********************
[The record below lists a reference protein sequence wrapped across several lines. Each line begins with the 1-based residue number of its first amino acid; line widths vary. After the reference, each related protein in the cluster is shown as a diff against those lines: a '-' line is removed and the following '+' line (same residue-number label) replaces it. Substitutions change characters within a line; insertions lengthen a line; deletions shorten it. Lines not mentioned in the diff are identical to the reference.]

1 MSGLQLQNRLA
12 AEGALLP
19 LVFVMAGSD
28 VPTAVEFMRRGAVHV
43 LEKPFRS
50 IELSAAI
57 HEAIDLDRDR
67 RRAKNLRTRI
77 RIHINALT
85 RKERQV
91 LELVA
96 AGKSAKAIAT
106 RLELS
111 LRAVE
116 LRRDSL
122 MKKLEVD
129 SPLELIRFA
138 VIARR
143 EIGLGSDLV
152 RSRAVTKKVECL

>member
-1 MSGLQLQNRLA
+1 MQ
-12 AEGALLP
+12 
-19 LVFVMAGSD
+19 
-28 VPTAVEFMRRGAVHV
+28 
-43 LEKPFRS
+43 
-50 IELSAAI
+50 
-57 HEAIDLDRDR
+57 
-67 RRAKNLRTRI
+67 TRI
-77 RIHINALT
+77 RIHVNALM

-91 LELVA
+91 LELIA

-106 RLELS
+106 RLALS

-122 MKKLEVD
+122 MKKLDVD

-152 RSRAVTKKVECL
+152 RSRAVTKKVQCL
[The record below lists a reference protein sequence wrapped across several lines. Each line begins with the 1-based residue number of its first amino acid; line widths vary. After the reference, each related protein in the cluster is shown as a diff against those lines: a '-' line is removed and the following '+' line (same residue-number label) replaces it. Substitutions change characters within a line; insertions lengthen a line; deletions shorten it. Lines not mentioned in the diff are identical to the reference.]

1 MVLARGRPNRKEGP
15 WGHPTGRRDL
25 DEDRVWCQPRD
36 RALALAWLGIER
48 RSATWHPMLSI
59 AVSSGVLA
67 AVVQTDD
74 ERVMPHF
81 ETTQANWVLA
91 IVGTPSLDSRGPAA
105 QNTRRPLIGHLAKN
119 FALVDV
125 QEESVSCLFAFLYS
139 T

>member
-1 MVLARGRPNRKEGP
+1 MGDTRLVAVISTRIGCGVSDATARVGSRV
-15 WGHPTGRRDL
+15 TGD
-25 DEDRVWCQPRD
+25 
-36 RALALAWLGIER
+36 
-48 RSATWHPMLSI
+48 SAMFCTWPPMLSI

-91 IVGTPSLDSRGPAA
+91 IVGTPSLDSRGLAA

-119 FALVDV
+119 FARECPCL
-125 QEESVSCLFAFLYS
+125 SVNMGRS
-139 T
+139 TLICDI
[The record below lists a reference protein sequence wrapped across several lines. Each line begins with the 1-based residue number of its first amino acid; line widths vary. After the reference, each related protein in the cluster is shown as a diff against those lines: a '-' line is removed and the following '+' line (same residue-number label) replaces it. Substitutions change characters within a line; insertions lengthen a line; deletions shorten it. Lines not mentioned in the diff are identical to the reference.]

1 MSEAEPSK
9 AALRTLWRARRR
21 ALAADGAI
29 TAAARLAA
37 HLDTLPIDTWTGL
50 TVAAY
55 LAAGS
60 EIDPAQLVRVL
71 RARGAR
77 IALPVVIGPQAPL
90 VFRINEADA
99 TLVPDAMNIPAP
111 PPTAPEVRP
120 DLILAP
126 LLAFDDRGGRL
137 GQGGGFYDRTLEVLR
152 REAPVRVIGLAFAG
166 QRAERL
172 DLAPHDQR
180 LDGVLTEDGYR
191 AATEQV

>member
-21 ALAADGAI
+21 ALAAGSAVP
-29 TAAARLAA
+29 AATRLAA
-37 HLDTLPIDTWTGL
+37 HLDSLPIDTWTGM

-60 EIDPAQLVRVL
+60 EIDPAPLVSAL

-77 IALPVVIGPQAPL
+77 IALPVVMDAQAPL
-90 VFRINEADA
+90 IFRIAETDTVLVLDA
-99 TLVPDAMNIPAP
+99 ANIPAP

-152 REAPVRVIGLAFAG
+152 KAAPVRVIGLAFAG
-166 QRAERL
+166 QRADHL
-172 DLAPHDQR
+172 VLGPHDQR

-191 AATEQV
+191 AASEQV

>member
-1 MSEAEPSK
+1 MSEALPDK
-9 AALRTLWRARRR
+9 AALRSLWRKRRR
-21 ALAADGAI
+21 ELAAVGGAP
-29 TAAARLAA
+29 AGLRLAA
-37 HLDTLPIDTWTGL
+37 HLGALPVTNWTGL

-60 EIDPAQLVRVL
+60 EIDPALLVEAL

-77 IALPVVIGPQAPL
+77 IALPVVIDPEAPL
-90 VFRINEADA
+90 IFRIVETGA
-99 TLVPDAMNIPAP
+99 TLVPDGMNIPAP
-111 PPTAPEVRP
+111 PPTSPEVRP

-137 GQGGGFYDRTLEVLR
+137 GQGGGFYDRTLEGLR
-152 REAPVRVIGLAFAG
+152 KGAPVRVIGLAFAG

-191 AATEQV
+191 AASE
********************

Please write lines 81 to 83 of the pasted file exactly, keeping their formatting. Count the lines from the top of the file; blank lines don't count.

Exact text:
-139 T
+139 TLICDI
[The record below lists a reference protein sequence wrapped across several lines. Each line begins with the 1-based residue number of its first amino acid; line widths vary. After the reference, each related protein in the cluster is shown as a diff against those lines: a '-' line is removed and the following '+' line (same residue-number label) replaces it. Substitutions change characters within a line; insertions lengthen a line; deletions shorten it. Lines not mentioned in the diff are identical to the reference.]